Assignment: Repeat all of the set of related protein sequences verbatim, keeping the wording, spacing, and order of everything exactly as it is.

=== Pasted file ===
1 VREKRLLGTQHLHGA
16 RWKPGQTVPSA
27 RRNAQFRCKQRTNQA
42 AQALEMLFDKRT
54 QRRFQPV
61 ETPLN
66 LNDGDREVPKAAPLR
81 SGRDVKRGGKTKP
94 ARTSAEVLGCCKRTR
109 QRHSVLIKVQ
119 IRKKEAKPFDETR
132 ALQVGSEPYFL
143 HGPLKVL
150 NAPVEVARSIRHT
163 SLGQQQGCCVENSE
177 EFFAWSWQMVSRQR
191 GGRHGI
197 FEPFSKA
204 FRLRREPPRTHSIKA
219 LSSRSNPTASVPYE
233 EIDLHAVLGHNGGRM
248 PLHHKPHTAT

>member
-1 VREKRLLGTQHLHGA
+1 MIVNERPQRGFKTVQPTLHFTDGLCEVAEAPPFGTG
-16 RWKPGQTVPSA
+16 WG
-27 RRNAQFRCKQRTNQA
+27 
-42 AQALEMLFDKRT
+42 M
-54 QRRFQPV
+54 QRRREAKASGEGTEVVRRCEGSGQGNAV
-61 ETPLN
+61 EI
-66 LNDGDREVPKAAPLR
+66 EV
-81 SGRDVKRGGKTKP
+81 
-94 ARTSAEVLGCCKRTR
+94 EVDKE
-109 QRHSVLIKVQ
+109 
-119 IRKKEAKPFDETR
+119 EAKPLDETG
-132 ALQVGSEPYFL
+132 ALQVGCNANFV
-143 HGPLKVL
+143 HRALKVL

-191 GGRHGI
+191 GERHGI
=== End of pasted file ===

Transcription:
1 VREKRLLGTQHLHGA
16 RWKPGQTVPSA
27 RRNAQFRCKQRTNQA
42 AQALEMLFDKRT
54 QRRFQPV
61 ETPLN
66 LNDGDREVPKAAPLR
81 SGRDVKRGGKTKP
94 ARTSAEVLGCCKRTR
109 QRHSVLIKVQ
119 IRKKEAKPFDETR
132 ALQVGSEPYFL
143 HGPLKVL
150 NAPVEVARSIRHT
163 SLGQQQGCCVENSE
177 EFFAWSWQMVSRQR
191 GGRHGI
197 FEPFSKA
204 FRLRREPPRTHSIKA
219 LSSRSNPTASVPYE
233 EIDLHAVLGHNGGRM
248 PLHHKPHTAT

>member
-1 VREKRLLGTQHLHGA
+1 MIVNERPQRGFKTVQPTLHFTDGLCEVAEAPPFGTG
-16 RWKPGQTVPSA
+16 WG
-27 RRNAQFRCKQRTNQA
+27 
-42 AQALEMLFDKRT
+42 M
-54 QRRFQPV
+54 QRRREAKASGEGTEVVRRCEGSGQGNAV
-61 ETPLN
+61 EI
-66 LNDGDREVPKAAPLR
+66 EV
-81 SGRDVKRGGKTKP
+81 
-94 ARTSAEVLGCCKRTR
+94 EVDKE
-109 QRHSVLIKVQ
+109 
-119 IRKKEAKPFDETR
+119 EAKPLDETG
-132 ALQVGSEPYFL
+132 ALQVGCNANFV
-143 HGPLKVL
+143 HRALKVL

-191 GGRHGI
+191 GERHGI